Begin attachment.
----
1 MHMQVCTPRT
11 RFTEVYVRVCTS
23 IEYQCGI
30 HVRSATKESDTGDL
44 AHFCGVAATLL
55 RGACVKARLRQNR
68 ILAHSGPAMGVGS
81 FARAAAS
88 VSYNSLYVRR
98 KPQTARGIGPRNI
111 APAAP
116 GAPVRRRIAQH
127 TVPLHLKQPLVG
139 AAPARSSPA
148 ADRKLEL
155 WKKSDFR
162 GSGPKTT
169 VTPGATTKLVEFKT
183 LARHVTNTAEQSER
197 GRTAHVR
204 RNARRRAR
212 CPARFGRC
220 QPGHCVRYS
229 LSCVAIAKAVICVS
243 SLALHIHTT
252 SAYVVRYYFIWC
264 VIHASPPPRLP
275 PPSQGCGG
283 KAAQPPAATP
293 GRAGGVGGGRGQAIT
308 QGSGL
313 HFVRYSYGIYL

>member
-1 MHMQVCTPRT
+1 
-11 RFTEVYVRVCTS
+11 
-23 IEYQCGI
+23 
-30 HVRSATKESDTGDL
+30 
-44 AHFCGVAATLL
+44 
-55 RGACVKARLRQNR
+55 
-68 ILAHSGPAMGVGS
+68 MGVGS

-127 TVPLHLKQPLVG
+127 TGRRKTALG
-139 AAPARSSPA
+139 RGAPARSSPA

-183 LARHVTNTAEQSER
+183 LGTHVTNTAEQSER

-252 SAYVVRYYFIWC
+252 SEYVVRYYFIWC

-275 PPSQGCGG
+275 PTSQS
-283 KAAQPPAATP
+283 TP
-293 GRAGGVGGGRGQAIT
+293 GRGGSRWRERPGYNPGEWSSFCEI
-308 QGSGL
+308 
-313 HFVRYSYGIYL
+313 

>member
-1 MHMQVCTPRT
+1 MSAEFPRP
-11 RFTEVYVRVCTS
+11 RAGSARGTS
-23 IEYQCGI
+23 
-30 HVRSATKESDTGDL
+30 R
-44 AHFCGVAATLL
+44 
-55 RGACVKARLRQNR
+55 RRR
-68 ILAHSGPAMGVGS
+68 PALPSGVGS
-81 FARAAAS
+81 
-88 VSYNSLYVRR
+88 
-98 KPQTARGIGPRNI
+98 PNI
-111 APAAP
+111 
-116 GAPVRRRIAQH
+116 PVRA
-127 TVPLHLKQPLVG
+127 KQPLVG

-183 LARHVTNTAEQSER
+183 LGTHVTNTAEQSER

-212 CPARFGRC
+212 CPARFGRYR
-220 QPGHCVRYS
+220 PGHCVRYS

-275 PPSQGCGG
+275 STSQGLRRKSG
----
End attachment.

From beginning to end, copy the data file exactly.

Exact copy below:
1 MHMQVCTPRT
11 RFTEVYVRVCTS
23 IEYQCGI
30 HVRSATKESDTGDL
44 AHFCGVAATLL
55 RGACVKARLRQNR
68 ILAHSGPAMGVGS
81 FARAAAS
88 VSYNSLYVRR
98 KPQTARGIGPRNI
111 APAAP
116 GAPVRRRIAQH
127 TVPLHLKQPLVG
139 AAPARSSPA
148 ADRKLEL
155 WKKSDFR
162 GSGPKTT
169 VTPGATTKLVEFKT
183 LARHVTNTAEQSER
197 GRTAHVR
204 RNARRRAR
212 CPARFGRC
220 QPGHCVRYS
229 LSCVAIAKAVICVS
243 SLALHIHTT
252 SAYVVRYYFIWC
264 VIHASPPPRLP
275 PPSQGCGG
283 KAAQPPAATP
293 GRAGGVGGGRGQAIT
308 QGSGL
313 HFVRYSYGIYL

>member
-1 MHMQVCTPRT
+1 
-11 RFTEVYVRVCTS
+11 
-23 IEYQCGI
+23 
-30 HVRSATKESDTGDL
+30 
-44 AHFCGVAATLL
+44 
-55 RGACVKARLRQNR
+55 
-68 ILAHSGPAMGVGS
+68 MGVGS

-127 TVPLHLKQPLVG
+127 TGRRKTALG
-139 AAPARSSPA
+139 RGAPARSSPA

-183 LARHVTNTAEQSER
+183 LGTHVTNTAEQSER

-252 SAYVVRYYFIWC
+252 SEYVVRYYFIWC

-275 PPSQGCGG
+275 PTSQS
-283 KAAQPPAATP
+283 TP
-293 GRAGGVGGGRGQAIT
+293 GRGGSRWRERPGYNPGEWSSFCEI
-308 QGSGL
+308 
-313 HFVRYSYGIYL
+313 

>member
-1 MHMQVCTPRT
+1 MSAEFPRP
-11 RFTEVYVRVCTS
+11 RAGSARGTS
-23 IEYQCGI
+23 
-30 HVRSATKESDTGDL
+30 R
-44 AHFCGVAATLL
+44 
-55 RGACVKARLRQNR
+55 RRR
-68 ILAHSGPAMGVGS
+68 PALPSGVGS
-81 FARAAAS
+81 
-88 VSYNSLYVRR
+88 
-98 KPQTARGIGPRNI
+98 PNI
-111 APAAP
+111 
-116 GAPVRRRIAQH
+116 PVRA
-127 TVPLHLKQPLVG
+127 KQPLVG

-183 LARHVTNTAEQSER
+183 LGTHVTNTAEQSER

-212 CPARFGRC
+212 CPARFGRYR
-220 QPGHCVRYS
+220 PGHCVRYS

-275 PPSQGCGG
+275 STSQGLRRKSG